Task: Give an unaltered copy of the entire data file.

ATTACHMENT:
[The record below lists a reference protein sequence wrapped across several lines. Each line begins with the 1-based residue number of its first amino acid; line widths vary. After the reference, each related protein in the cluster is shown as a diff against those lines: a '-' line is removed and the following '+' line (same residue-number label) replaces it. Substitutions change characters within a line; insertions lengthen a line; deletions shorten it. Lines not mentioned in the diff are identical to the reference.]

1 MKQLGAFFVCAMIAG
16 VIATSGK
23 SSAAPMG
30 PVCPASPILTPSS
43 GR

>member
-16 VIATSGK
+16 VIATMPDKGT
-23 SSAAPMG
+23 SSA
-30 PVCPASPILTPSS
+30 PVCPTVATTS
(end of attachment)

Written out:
[The record below lists a reference protein sequence wrapped across several lines. Each line begins with the 1-based residue number of its first amino acid; line widths vary. After the reference, each related protein in the cluster is shown as a diff against those lines: a '-' line is removed and the following '+' line (same residue-number label) replaces it. Substitutions change characters within a line; insertions lengthen a line; deletions shorten it. Lines not mentioned in the diff are identical to the reference.]

1 MKQLGAFFVCAMIAG
16 VIATSGK
23 SSAAPMG
30 PVCPASPILTPSS
43 GR

>member
-16 VIATSGK
+16 VIATMPDKGT
-23 SSAAPMG
+23 SSA
-30 PVCPASPILTPSS
+30 PVCPTVATTS